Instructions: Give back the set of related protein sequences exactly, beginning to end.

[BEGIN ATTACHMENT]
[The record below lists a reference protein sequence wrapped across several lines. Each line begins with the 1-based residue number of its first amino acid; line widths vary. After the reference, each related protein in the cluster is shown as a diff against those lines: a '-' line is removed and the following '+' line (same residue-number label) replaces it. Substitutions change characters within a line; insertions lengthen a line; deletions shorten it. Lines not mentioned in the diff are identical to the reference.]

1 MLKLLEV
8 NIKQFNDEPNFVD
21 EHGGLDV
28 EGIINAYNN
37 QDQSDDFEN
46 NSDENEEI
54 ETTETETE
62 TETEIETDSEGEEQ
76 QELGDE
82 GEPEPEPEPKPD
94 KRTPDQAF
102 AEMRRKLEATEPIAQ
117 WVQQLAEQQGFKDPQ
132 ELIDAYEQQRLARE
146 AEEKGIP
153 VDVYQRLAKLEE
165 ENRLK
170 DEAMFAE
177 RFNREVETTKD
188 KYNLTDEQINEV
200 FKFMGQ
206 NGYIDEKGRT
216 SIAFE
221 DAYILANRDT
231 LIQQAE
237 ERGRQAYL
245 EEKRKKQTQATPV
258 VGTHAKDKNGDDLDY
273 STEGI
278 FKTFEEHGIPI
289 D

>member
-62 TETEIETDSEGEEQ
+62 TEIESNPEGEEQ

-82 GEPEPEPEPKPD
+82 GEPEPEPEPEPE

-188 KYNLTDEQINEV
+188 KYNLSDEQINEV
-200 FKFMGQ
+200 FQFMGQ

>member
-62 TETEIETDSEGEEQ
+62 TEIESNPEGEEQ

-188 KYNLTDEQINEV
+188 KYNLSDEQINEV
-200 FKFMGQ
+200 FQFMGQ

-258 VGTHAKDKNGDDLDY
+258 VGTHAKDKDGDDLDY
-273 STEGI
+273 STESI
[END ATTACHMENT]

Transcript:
[The record below lists a reference protein sequence wrapped across several lines. Each line begins with the 1-based residue number of its first amino acid; line widths vary. After the reference, each related protein in the cluster is shown as a diff against those lines: a '-' line is removed and the following '+' line (same residue-number label) replaces it. Substitutions change characters within a line; insertions lengthen a line; deletions shorten it. Lines not mentioned in the diff are identical to the reference.]

1 MLKLLEV
8 NIKQFNDEPNFVD
21 EHGGLDV
28 EGIINAYNN
37 QDQSDDFEN
46 NSDENEEI
54 ETTETETE
62 TETEIETDSEGEEQ
76 QELGDE
82 GEPEPEPEPKPD
94 KRTPDQAF
102 AEMRRKLEATEPIAQ
117 WVQQLAEQQGFKDPQ
132 ELIDAYEQQRLARE
146 AEEKGIP
153 VDVYQRLAKLEE
165 ENRLK
170 DEAMFAE
177 RFNREVETTKD
188 KYNLTDEQINEV
200 FKFMGQ
206 NGYIDEKGRT
216 SIAFE
221 DAYILANRDT
231 LIQQAE
237 ERGRQAYL
245 EEKRKKQTQATPV
258 VGTHAKDKNGDDLDY
273 STEGI
278 FKTFEEHGIPI
289 D

>member
-62 TETEIETDSEGEEQ
+62 TEIESNPEGEEQ

-82 GEPEPEPEPKPD
+82 GEPEPEPEPEPE

-188 KYNLTDEQINEV
+188 KYNLSDEQINEV
-200 FKFMGQ
+200 FQFMGQ

>member
-62 TETEIETDSEGEEQ
+62 TEIESNPEGEEQ

-188 KYNLTDEQINEV
+188 KYNLSDEQINEV
-200 FKFMGQ
+200 FQFMGQ

-258 VGTHAKDKNGDDLDY
+258 VGTHAKDKDGDDLDY
-273 STEGI
+273 STESI